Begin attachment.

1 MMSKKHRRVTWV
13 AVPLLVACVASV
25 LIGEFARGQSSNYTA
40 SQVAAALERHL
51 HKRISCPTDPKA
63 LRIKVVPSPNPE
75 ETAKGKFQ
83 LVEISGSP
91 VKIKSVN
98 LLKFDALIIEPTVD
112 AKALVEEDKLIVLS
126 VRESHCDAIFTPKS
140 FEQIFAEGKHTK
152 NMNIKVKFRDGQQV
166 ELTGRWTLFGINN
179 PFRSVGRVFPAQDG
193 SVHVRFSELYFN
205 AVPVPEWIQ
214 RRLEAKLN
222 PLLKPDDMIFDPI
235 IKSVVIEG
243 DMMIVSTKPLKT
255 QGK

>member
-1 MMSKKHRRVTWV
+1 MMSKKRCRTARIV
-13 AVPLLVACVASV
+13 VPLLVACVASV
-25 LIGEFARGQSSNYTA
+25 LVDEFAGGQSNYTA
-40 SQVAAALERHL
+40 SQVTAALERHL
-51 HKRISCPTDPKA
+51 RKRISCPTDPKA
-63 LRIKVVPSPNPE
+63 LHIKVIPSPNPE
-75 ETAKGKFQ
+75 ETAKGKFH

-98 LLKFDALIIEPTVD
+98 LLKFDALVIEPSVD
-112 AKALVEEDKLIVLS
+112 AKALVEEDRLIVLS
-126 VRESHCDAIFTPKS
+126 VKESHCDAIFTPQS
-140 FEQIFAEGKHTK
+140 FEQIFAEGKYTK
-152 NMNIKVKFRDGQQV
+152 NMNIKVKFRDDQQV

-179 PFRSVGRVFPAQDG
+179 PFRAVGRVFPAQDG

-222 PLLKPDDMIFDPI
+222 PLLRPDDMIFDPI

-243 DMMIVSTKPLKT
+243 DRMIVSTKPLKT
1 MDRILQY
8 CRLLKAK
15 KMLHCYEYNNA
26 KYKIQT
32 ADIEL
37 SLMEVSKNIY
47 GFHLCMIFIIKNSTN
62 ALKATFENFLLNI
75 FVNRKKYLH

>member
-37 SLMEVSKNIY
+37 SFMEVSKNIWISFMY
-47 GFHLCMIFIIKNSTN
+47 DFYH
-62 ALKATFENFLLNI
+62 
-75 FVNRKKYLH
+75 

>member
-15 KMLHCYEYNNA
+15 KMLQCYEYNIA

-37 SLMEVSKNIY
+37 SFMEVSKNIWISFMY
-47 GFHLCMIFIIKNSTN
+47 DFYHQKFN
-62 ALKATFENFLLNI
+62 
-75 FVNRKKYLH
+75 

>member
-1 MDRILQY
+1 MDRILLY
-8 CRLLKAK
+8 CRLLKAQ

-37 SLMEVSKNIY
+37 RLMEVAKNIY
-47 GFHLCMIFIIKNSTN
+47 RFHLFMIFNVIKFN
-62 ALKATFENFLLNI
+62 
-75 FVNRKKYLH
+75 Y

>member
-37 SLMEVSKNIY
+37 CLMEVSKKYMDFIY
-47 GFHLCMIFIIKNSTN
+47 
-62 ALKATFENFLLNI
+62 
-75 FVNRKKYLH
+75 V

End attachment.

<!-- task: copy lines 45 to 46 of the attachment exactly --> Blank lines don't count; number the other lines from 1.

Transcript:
-140 FEQIFAEGKHTK
+140 FEQIFAEGKYTK